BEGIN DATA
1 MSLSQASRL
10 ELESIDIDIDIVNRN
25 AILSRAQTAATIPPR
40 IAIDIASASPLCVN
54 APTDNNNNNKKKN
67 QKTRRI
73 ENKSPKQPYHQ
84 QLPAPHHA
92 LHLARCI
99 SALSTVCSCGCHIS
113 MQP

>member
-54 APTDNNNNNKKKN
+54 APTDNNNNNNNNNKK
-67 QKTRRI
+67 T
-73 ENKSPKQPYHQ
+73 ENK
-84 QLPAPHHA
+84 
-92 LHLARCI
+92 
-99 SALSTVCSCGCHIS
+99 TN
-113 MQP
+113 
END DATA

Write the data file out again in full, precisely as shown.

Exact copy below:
1 MSLSQASRL
10 ELESIDIDIDIVNRN
25 AILSRAQTAATIPPR
40 IAIDIASASPLCVN
54 APTDNNNNNKKKN
67 QKTRRI
73 ENKSPKQPYHQ
84 QLPAPHHA
92 LHLARCI
99 SALSTVCSCGCHIS
113 MQP

>member
-54 APTDNNNNNKKKN
+54 APTDNNNNNNNNNKK
-67 QKTRRI
+67 T
-73 ENKSPKQPYHQ
+73 ENK
-84 QLPAPHHA
+84 
-92 LHLARCI
+92 
-99 SALSTVCSCGCHIS
+99 TN
-113 MQP
+113 